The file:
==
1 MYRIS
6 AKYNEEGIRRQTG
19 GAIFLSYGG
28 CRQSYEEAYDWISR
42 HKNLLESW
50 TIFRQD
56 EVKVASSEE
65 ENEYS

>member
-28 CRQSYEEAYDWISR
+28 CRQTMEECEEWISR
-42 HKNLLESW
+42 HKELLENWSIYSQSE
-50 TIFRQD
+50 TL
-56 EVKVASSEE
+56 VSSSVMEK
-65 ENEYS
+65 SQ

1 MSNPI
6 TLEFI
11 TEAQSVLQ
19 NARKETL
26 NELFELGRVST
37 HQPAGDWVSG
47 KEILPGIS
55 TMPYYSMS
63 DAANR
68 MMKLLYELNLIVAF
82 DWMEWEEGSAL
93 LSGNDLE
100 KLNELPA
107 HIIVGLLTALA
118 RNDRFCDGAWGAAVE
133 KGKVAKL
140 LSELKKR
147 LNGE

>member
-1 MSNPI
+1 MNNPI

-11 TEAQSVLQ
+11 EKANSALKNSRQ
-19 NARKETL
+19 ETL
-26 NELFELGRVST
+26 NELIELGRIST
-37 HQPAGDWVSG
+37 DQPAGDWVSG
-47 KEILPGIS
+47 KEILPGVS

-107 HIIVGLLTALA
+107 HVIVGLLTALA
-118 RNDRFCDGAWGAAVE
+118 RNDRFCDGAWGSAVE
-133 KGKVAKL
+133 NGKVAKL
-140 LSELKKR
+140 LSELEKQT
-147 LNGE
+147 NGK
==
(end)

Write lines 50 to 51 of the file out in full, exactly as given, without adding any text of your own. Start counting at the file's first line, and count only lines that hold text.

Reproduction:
+47 KEILPGVS

-107 HIIVGLLTALA